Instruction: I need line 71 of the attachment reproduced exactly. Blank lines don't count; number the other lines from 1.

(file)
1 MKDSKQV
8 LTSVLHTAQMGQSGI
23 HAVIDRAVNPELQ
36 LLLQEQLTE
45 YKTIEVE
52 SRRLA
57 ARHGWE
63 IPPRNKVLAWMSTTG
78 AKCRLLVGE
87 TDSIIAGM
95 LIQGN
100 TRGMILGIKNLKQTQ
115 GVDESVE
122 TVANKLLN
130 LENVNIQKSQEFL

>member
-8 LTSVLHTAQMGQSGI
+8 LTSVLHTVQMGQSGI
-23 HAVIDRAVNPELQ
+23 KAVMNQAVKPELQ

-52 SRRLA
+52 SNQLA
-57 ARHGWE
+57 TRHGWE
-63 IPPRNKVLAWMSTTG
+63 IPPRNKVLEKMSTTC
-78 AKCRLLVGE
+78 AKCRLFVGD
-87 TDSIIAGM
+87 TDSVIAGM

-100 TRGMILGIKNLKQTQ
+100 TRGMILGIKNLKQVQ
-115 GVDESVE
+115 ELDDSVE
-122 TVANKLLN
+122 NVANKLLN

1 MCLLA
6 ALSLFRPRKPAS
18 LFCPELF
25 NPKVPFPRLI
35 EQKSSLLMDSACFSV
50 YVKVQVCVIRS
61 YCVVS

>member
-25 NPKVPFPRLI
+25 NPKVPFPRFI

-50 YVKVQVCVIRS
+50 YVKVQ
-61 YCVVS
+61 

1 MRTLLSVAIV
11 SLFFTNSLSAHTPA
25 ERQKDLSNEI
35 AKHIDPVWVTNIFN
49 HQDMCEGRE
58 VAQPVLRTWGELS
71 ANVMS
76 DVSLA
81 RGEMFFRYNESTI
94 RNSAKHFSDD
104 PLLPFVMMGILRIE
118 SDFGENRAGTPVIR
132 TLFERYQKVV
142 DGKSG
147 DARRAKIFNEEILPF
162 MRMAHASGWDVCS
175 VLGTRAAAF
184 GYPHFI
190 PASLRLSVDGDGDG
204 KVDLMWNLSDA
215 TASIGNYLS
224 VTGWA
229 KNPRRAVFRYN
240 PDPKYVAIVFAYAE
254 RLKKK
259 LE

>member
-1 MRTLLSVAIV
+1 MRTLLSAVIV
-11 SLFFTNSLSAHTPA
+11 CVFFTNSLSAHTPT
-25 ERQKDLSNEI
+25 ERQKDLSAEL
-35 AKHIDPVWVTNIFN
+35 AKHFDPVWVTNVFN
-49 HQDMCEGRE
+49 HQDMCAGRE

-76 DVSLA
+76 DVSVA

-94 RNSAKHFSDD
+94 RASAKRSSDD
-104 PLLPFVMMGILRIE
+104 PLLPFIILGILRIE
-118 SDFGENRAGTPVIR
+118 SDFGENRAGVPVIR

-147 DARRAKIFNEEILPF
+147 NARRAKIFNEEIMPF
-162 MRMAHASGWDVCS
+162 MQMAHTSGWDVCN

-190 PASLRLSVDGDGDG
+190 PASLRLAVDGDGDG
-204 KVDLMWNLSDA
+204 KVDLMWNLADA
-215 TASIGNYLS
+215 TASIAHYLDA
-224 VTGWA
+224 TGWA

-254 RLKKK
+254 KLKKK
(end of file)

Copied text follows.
215 TASIGNYLS